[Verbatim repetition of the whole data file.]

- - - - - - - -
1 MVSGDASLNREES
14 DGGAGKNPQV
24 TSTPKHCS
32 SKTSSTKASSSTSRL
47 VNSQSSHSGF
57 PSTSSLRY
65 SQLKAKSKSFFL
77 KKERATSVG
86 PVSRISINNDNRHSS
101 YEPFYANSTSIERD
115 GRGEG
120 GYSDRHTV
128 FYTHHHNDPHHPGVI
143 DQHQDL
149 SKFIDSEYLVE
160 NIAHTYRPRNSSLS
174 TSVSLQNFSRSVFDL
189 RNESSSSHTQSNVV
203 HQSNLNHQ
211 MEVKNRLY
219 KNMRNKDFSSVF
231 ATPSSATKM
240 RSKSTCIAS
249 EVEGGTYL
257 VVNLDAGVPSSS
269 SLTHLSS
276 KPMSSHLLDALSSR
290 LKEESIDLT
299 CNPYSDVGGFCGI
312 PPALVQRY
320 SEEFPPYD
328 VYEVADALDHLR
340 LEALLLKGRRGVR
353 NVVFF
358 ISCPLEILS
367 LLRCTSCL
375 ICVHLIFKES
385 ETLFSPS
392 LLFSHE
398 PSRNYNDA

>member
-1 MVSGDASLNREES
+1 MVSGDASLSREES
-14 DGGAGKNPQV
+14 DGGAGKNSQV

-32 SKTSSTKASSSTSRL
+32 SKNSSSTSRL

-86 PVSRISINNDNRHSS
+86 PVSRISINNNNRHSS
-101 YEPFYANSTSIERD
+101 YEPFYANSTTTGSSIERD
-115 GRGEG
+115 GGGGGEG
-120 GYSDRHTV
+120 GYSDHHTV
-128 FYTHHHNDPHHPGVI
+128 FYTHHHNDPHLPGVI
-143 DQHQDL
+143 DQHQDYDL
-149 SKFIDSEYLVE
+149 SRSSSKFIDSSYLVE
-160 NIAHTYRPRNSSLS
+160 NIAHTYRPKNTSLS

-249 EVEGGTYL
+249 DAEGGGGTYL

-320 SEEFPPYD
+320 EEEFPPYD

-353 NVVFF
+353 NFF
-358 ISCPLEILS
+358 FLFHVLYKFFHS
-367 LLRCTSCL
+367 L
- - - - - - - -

1 MVSGDASLNREES
14 DGGAGKNPQV
24 TSTPKHCS
32 SKTSSTKASSSTSRL
47 VNSQSSHSGF
57 PSTSSLRY
65 SQLKAKSKSFFL
77 KKERATSVG
86 PVSRISINNDNRHSS
101 YEPFYANSTSIERD
115 GRGEG
120 GYSDRHTV
128 FYTHHHNDPHHPGVI
143 DQHQDL
149 SKFIDSEYLVE
160 NIAHTYRPRNSSLS
174 TSVSLQNFSRSVFDL
189 RNESSSSHTQSNVV
203 HQSNLNHQ
211 MEVKNRLY
219 KNMRNKDFSSVF
231 ATPSSATKM
240 RSKSTCIAS
249 EVEGGTYL
257 VVNLDAGVPSSS
269 SLTHLSS
276 KPMSSHLLDALSSR
290 LKEESIDLT
299 CNPYSDVGGFCGI
312 PPALVQRY
320 SEEFPPYD
328 VYEVADALDHLR
340 LEALLLKGRRGVR
353 NVVFF
358 ISCPLEILS
367 LLRCTSCL
375 ICVHLIFKES
385 ETLFSPS
392 LLFSHE
398 PSRNYNDA

>member
-1 MVSGDASLNREES
+1 MVSGDASLSREES
-14 DGGAGKNPQV
+14 DGGAGKNSQV

-32 SKTSSTKASSSTSRL
+32 SKNSSSTSRL

-86 PVSRISINNDNRHSS
+86 PVSRISINNNNRHSS
-101 YEPFYANSTSIERD
+101 YEPFYANSTTTGSSIERD
-115 GRGEG
+115 GGGGGEG
-120 GYSDRHTV
+120 GYSDHHTV
-128 FYTHHHNDPHHPGVI
+128 FYTHHHNDPHLPGVI
-143 DQHQDL
+143 DQHQDYDL
-149 SKFIDSEYLVE
+149 SRSSSKFIDSSYLVE
-160 NIAHTYRPRNSSLS
+160 NIAHTYRPKNTSLS

-249 EVEGGTYL
+249 DAEGGGGTYL

-320 SEEFPPYD
+320 EEEFPPYD

-353 NVVFF
+353 NFF
-358 ISCPLEILS
+358 FLFHVLYKFFHS
-367 LLRCTSCL
+367 L